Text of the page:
Kosvinsky Kamen (KK), Eurasia’s subsidiary, and Uralmetmash (formerly Techstroy) have signed a pact that will see the latter carry out mining of platinum group metals and gold at West Kytlim.
Mining at West Kytlim is seasonal as the alluvial process relies heavily on running water. Work normally commences as the snow melts on site in late March or early April and proceeds until November.

The directors of Techstroy, the contractor employed at the West Kytlim mine for the 2018 season which achieved production well in excess of target (a total of 165 kg raw platinum against a targeted 100 kg), registered a new company, Uralmetmash, as a special purpose vehicle to focus on the West Kytlim.

Eurasia said the roles and responsibilities of each of the parties shall remain largely as before, with Uralmetmash responsible for pit development, mining, ore trucking, washing and disintegration, and KK responsible for concentrate upgrade, shipment of mine product and distribution of metal sales revenues.

The London-listed mining company said Uralmetmash intended to move on site immediately to prepare for mining, to include stripping of overburden and stockpiling of ore in preparation for washing, which can commence once the seasonal thaw is underway. The thaw can be expected sometime in April 2019.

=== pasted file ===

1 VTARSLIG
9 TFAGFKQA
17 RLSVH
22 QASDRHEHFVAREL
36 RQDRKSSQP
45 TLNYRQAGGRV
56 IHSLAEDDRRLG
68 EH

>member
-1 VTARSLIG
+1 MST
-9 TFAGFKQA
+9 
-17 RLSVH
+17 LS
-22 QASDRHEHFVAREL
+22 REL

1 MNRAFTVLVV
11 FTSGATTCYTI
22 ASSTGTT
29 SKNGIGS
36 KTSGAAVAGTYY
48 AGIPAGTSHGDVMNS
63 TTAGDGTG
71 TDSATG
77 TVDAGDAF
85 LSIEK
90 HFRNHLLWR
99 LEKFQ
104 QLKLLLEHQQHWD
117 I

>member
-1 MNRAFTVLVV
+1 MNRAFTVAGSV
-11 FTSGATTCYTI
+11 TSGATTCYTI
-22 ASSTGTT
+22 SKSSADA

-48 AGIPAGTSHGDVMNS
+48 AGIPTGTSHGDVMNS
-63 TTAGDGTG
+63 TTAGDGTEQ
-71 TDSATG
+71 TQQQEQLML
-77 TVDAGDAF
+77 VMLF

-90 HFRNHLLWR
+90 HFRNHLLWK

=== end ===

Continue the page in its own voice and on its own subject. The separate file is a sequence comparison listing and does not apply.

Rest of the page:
The work will continue initially at the Kluchiki area, where work ended on schedule in November.

As part of the deal with Uralmetmash, the platinum revenues will be split on a 65%/35% basis, in favour of the contractor.

In the meantime, the refinery contract between KK and the Urals precious metal refinery has also been renegotiated to include an extra percent payment on the LME platinum prices (now at 98% LME, from 97% in 2018).

Eurasia Mining Executive Chairman, Christian Schaffalitzky, said: “We are pleased to be working again with the team that proved so effective during 2018. They were a very efficient operator last year, with a zero accident record, and financially motivated to develop the asset in a sensible manner.

“Furthermore, we are looking at ways to improve metal recoveries, based on the measured efficiency of the existing process flowsheet. We look forward to updating shareholders on progress and also our longer term development strategy for the West Kytlim reserves and resources before the season commences.”

Eurasia and KK personnel continue to work on an enlarged exploration programme for West Kytlim, to include the recently approved Flanks exploration licence and ensure adequate reserves are available for future mining seasons.

Work on analysis of the previous mining season’s performance has commenced and a sampling programme has been outlined for the tailings of the 2018 season. This information will be inputted to proposed modifications to the current circuit, with the possible addition of a jig to recover finer raw platinum fractions. The addition of a hopper to better control the loading of gravels to the front of the circuit, and achieve a more constant flow of material into the trommel, is also expected to improve recoveries during the 2019 season.